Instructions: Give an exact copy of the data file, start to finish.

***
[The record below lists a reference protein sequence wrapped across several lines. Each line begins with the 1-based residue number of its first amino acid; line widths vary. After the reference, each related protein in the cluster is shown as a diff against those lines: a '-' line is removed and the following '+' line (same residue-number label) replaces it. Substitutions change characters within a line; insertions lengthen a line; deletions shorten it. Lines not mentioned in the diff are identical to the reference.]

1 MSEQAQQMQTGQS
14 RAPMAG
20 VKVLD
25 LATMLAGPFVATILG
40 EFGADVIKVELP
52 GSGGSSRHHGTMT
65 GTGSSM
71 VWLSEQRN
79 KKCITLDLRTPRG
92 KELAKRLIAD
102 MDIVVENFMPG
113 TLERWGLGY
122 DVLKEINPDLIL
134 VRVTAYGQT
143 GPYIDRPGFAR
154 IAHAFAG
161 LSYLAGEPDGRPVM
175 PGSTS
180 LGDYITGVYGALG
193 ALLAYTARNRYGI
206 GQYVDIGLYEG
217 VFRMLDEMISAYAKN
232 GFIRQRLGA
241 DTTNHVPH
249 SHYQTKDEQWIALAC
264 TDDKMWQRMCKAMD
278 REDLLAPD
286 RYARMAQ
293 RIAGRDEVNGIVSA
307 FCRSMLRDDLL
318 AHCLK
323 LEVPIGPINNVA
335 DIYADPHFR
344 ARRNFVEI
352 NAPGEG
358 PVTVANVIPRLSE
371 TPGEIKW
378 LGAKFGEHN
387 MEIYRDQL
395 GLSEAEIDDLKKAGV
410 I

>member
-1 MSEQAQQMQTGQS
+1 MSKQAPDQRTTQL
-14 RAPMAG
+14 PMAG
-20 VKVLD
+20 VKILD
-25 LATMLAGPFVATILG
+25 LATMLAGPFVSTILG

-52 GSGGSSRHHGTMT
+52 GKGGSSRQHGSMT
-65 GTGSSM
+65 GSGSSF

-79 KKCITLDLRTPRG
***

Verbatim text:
[The record below lists a reference protein sequence wrapped across several lines. Each line begins with the 1-based residue number of its first amino acid; line widths vary. After the reference, each related protein in the cluster is shown as a diff against those lines: a '-' line is removed and the following '+' line (same residue-number label) replaces it. Substitutions change characters within a line; insertions lengthen a line; deletions shorten it. Lines not mentioned in the diff are identical to the reference.]

1 MSEQAQQMQTGQS
14 RAPMAG
20 VKVLD
25 LATMLAGPFVATILG
40 EFGADVIKVELP
52 GSGGSSRHHGTMT
65 GTGSSM
71 VWLSEQRN
79 KKCITLDLRTPRG
92 KELAKRLIAD
102 MDIVVENFMPG
113 TLERWGLGY
122 DVLKEINPDLIL
134 VRVTAYGQT
143 GPYIDRPGFAR
154 IAHAFAG
161 LSYLAGEPDGRPVM
175 PGSTS
180 LGDYITGVYGALG
193 ALLAYTARNRYGI
206 GQYVDIGLYEG
217 VFRMLDEMISAYAKN
232 GFIRQRLGA
241 DTTNHVPH
249 SHYQTKDEQWIALAC
264 TDDKMWQRMCKAMD
278 REDLLAPD
286 RYARMAQ
293 RIAGRDEVNGIVSA
307 FCRSMLRDDLL
318 AHCLK
323 LEVPIGPINNVA
335 DIYADPHFR
344 ARRNFVEI
352 NAPGEG
358 PVTVANVIPRLSE
371 TPGEIKW
378 LGAKFGEHN
387 MEIYRDQL
395 GLSEAEIDDLKKAGV
410 I

>member
-1 MSEQAQQMQTGQS
+1 MSKQAPDQRTTQL
-14 RAPMAG
+14 PMAG
-20 VKVLD
+20 VKILD
-25 LATMLAGPFVATILG
+25 LATMLAGPFVSTILG

-52 GSGGSSRHHGTMT
+52 GKGGSSRQHGSMT
-65 GTGSSM
+65 GSGSSF

-79 KKCITLDLRTPRG